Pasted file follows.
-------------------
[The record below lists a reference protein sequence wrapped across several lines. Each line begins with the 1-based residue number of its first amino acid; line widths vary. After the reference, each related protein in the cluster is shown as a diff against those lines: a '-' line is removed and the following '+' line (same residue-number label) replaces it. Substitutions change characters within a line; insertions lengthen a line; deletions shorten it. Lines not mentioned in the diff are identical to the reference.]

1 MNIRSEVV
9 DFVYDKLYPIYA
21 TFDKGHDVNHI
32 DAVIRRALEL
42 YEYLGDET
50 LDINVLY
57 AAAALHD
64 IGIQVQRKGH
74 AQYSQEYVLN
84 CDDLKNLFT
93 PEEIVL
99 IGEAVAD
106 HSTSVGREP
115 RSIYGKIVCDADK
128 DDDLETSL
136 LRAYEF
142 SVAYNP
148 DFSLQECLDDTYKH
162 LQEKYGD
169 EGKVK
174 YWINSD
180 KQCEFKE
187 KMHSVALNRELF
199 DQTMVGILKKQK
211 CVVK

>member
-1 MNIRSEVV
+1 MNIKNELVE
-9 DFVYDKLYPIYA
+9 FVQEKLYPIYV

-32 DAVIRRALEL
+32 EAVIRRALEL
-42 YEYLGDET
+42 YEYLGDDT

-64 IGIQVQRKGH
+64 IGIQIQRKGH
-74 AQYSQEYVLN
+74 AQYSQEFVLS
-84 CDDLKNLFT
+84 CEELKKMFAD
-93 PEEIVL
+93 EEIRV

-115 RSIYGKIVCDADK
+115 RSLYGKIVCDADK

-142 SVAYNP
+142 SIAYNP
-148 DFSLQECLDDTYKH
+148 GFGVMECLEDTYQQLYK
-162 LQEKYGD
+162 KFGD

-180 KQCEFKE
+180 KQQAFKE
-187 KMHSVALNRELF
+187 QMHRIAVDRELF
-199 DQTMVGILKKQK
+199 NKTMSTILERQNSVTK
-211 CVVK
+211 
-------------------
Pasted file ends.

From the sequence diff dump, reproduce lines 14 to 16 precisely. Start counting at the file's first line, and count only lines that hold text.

106 HSTSVGREP
115 RSIYGKIVCDADK
128 DDDLETSL